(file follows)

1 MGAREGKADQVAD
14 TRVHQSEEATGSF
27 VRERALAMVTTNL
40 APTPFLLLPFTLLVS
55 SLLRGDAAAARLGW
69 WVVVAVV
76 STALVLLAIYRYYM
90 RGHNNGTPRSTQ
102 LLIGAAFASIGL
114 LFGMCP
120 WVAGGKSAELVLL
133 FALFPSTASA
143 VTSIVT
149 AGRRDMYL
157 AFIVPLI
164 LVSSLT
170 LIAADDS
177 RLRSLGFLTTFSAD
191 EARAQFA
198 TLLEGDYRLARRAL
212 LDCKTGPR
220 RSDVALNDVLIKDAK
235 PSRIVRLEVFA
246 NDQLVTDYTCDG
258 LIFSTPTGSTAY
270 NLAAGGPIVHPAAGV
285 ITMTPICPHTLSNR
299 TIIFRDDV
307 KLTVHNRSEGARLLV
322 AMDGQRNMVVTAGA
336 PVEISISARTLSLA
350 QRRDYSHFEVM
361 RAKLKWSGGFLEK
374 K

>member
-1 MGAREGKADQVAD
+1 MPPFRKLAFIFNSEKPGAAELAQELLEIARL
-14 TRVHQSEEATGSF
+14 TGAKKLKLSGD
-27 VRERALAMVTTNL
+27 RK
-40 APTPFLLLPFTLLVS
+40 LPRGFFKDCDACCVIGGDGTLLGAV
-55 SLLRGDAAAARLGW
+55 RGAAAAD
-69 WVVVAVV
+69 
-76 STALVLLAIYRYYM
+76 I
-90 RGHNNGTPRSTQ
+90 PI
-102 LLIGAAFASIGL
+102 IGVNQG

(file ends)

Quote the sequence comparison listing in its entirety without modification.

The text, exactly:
1 MGAREGKADQVAD
14 TRVHQSEEATGSF
27 VRERALAMVTTNL
40 APTPFLLLPFTLLVS
55 SLLRGDAAAARLGW
69 WVVVAVV
76 STALVLLAIYRYYM
90 RGHNNGTPRSTQ
102 LLIGAAFASIGL
114 LFGMCP
120 WVAGGKSAELVLL
133 FALFPSTASA
143 VTSIVT
149 AGRRDMYL
157 AFIVPLI
164 LVSSLT
170 LIAADDS
177 RLRSLGFLTTFSAD
191 EARAQFA
198 TLLEGDYRLARRAL
212 LDCKTGPR
220 RSDVALNDVLIKDAK
235 PSRIVRLEVFA
246 NDQLVTDYTCDG
258 LIFSTPTGSTAY
270 NLAAGGPIVHPAAGV
285 ITMTPICPHTLSNR
299 TIIFRDDV
307 KLTVHNRSEGARLLV
322 AMDGQRNMVVTAGA
336 PVEISISARTLSLA
350 QRRDYSHFEVM
361 RAKLKWSGGFLEK
374 K

>member
-1 MGAREGKADQVAD
+1 MPPFRKLAFIFNSEKPGAAELAQELLEIARL
-14 TRVHQSEEATGSF
+14 TGAKKLKLSGD
-27 VRERALAMVTTNL
+27 RK
-40 APTPFLLLPFTLLVS
+40 LPRGFFKDCDACCVIGGDGTLLGAV
-55 SLLRGDAAAARLGW
+55 RGAAAAD
-69 WVVVAVV
+69 
-76 STALVLLAIYRYYM
+76 I
-90 RGHNNGTPRSTQ
+90 PI
-102 LLIGAAFASIGL
+102 IGVNQG